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On being white and attending Payton People of Color

I am a white woman, and I enjoy attending Payton People of Color (PPoC). This should not be laudable nor condemnable, although it might be perceived as both. According to its description on Selenium, PPoC is “open to anyone interested in having a safe space to discuss issues related to race, culture, and identity specific to Payton.” The Thursday enrichment was created by Payton’s newest administrator and Director of Student Engagement, Dr. Erica Bauer; Payton student Jessica Osemwengie ‘18; and local pastor Chi Chi Okwu. Topics include “microaggressions, the ‘n-word’, and the confederate flag,” according to Paw Print co-Editor Nadiyah Pate. Not surprisingly, the majority of students at PPoC are people of color … so why am I there?

To be honest, after graduating from Payton, I’ll most likely forget the majority of Calculus theorems and APUSH factoids (sorry, Dr. T and Mr. V). But years after receiving my diploma, I’ll never forget the difference between being uneducated and being ignorant. Being “uneducated” is a matter of opportunity: education is defined as learning of new skills in a formal setting. “Ignorance,” however, is much more intentional: while the facts might be available to you, an ignorant person might choose to ignore them for a number of reasons.

Payton has ensured I’m not uneducated; I must ensure I’m not ignorant.

It was because of this distinction and simple curiosity that I attended my first PPoC meeting in early January. Although I still have much more to learn, I’ve realized a few key points after a handful of meetings:

Safe Spaces Have Their Benefits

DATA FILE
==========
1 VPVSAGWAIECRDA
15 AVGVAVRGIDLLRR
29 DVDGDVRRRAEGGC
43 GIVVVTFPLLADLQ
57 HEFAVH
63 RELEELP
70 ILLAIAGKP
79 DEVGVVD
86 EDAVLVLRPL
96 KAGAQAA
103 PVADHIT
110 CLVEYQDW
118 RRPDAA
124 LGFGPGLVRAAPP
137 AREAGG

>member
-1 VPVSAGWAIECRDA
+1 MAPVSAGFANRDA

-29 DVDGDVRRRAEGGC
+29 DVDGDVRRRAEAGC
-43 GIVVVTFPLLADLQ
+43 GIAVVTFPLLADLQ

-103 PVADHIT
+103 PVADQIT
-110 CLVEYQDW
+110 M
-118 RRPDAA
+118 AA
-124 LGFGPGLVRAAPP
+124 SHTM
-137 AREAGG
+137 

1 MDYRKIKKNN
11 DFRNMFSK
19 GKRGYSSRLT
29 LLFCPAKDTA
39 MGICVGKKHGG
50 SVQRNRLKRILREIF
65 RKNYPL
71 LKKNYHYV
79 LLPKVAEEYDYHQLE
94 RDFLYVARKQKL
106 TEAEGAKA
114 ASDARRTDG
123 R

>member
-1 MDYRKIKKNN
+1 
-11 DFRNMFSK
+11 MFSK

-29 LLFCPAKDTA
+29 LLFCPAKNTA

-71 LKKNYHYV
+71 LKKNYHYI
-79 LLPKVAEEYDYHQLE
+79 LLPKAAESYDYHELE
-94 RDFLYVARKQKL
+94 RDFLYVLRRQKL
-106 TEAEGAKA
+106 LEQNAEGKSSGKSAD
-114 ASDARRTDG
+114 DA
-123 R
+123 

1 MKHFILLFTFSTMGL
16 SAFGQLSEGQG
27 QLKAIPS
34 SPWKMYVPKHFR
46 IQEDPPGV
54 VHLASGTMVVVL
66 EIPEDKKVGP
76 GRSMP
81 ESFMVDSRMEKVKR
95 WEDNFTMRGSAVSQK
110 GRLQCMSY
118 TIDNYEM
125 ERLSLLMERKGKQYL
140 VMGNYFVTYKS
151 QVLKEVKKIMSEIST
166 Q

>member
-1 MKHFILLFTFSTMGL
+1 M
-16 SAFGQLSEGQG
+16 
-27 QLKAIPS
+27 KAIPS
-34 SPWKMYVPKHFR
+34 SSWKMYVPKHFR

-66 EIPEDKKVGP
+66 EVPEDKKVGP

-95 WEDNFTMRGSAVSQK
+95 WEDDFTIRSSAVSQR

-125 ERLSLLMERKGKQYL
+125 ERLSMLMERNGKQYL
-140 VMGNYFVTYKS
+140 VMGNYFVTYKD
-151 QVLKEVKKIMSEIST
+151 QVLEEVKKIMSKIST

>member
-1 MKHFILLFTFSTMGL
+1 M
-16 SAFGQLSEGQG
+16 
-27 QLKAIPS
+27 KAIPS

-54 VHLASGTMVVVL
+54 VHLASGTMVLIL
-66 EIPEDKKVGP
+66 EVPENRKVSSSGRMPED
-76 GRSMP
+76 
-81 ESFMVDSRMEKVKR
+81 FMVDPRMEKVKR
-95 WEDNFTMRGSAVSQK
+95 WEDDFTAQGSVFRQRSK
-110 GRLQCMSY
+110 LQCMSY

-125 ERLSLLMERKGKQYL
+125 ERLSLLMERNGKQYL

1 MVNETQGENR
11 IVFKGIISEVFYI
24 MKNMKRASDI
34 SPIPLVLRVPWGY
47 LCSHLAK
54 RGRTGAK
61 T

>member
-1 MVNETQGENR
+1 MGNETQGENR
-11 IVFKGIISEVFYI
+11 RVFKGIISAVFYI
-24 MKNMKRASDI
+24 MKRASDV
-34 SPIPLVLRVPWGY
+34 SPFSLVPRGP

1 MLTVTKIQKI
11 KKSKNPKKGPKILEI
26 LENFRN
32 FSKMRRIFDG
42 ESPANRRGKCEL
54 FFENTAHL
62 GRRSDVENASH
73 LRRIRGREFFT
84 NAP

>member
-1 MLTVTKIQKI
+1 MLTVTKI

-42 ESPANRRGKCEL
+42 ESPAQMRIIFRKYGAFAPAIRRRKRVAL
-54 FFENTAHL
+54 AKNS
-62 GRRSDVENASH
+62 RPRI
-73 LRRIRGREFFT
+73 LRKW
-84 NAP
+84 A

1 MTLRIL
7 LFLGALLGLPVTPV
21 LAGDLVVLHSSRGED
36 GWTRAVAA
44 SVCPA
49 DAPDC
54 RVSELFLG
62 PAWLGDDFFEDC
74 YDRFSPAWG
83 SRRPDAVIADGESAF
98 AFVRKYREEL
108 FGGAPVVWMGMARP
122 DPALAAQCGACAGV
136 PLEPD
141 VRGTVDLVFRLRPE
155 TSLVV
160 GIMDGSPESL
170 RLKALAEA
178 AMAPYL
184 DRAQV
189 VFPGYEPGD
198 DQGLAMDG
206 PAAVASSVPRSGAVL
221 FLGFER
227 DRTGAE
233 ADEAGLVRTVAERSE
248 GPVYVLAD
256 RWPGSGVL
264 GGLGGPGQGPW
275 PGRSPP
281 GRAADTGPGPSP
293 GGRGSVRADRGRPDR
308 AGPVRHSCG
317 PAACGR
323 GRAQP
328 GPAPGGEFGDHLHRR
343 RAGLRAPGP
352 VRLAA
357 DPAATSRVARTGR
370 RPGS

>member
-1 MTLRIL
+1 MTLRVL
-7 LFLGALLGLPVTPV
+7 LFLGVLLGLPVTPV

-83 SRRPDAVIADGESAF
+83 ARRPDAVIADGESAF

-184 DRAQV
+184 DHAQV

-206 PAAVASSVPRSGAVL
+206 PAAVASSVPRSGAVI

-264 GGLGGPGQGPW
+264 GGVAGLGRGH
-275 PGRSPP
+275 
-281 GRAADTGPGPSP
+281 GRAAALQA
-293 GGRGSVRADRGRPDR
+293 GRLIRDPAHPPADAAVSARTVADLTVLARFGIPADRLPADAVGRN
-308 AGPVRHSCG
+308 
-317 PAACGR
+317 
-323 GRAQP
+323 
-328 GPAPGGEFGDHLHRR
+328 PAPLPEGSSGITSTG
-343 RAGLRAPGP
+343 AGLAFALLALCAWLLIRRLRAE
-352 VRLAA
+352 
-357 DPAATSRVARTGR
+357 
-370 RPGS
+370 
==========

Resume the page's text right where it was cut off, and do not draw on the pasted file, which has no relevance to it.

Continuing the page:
The entire concept of safe spaces has been crucified by the media for stunting free speech and being a playground for “coddled infants,” according to the New York Times. On the contrary, the conversation at PPoC is mature and topics discussed by students are often impossible to solve. From my experience, the “safeness” of PPoC allows for vulnerability to discuss shared experiences, not an opportunity to villainize white people. Race-based safe spaces are not dissimilar to support groups meetings like Alcoholics Anonymous: both give patrons a place to gather and empathize with those who have experienced similar struggles.

PPoC is not Discriminatory

Although the title advertises to a specific demographic, PPoC is in no way discriminatory. First, it’s simply illegal to offer a class at a public school that excludes a specific race, gender, etc. But legality aside, white people are not dissuaded from attending PPoC (or any other race-based safe space at Payton, in my experience). The first time I attended PPoC, I worried that I would receive the weird, sideways “you shouldn’t be here” glance. The whole idea is now laughably self serving: the only one who seemed to be apprehensive about my presence was myself.

Listening > Speaking

Technically, anyone of any race is allowed to contribute in all enrichments. However, as a white person, PPoC is simply the wrong place to trumpet my own beliefs and experiences. Attending such groups necessitates self-awareness: just because I can contribute, doesn’t mean I constantly should. Ultimately, it’s not about me: I consider myself a guest, not a core member, of PPoC and don’t find anything wrong with that premise.

Don’t Try to Earn an Ally Badge

I don’t go to PPoC to receive my culturally-aware star for the day. I know that attending a handful of meetings by no means makes me an expert on the struggles of people of color. On the contrary, I believe that there is no number of meetings, events, or rallies I could attend that could truly allow me to empathize with the struggles of people of color. I don’t know what it’s like to be pulled over for driving while black. Unlike Crystal Valentine and Aaliyah Jihad in their piece, “To Be Black and Woman and Alive”, I don’t know “brands of hydrocortisone by heart” nor have a “Pinterest board dedicated to lemon juice recipes for lightening skin.”

But that doesn’t mean that I shouldn’t try to be an ally. It’s a goal I’m working towards, and attending PPoC has helped me to walk a half-step closer to that goal.

PPoC

Nox Wong ’16, Jakarri Adell ’16, and Abel Biru ’16 discuss the future of PPoC during the February 25 club meeting.

Categories: featured, Features

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